Originally Published: Modern Resident, Dec/Jan 2010
Submitted by: Saadiyah Bilal, Publications Committee Co-Chair
Therapeutic hypothermia (TH) is the only intervention that has been shown to improve outcomes in comatose patients with out-of-hospital cardiac arrest. TH is now recommended by the American Heart Association (AHA) for the
treatment of neurological injury when the initial cardiac rhythm is ventricular fibrillation. The benefits of TH are not clearly established when the initial cardiac rhythm is asystole or PEA or when the arrest is due to a noncardiac cause such as asphyxia or drug overdose.
Due to the similarities between post cardiac arrest state and severe sepsis, early goal-directed hemodynamic optimization (EGDHO) combined with TH has been shown by Gaieski to improve outcome when compared to historic patients who would have been eligible for the combined therapy. Intravenous cooling techniques provide the requisite temperature of 32-34 degrees Celsius for 12-24 hours after arrest.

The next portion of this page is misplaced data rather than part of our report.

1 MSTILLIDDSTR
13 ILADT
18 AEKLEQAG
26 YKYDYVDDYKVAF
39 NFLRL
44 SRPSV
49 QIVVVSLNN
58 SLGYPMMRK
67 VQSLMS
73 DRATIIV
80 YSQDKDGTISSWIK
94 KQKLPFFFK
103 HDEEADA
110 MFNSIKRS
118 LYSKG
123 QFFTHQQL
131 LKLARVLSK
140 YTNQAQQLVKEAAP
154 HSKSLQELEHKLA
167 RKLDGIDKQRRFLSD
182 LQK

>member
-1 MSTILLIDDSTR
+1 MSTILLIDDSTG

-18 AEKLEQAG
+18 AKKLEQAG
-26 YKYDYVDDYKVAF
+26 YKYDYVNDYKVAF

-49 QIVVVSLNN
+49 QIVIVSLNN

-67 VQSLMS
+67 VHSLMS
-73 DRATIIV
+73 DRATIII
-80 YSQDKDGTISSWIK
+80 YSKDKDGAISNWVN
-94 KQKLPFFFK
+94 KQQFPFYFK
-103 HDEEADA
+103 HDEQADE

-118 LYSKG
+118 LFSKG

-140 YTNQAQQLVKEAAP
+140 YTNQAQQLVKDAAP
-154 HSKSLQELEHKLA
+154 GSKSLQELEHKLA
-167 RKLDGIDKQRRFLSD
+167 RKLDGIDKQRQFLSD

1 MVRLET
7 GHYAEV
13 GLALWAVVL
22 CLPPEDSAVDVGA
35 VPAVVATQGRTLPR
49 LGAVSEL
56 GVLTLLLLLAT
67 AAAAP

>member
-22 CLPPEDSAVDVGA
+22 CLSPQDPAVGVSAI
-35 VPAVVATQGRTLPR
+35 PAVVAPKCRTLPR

Conversely, TH has not been shown to reduce infarct size in patients undergoing PCI.
- Bernard SA. “Treatment of comatose survivors of out-of-hospital cardiac arrest with induced hypothermia.” N Engl J Med – 21-FEB-2002; 346(8): 557-63.
- “Hypothermia after cardiac arrest: Expanding the therapeutic scope “Critical Care Medicine – Volume 37, Issue 7 Suppl (July 2009).
- Gaieski DF. “Early goal-directed hemodynamic optimization combined with therapeutic hypothermia in comatose survivors of out-of-hospital cardiac arrest.”- Resuscitation – 01-APR-2009; 80(4): 418-24.
- “Therapeutic hypothermia for acute myocardial infarction: Past, present, and future” Critical Care Medicine – Volume 37, Issue 7 Suppl (July 2009).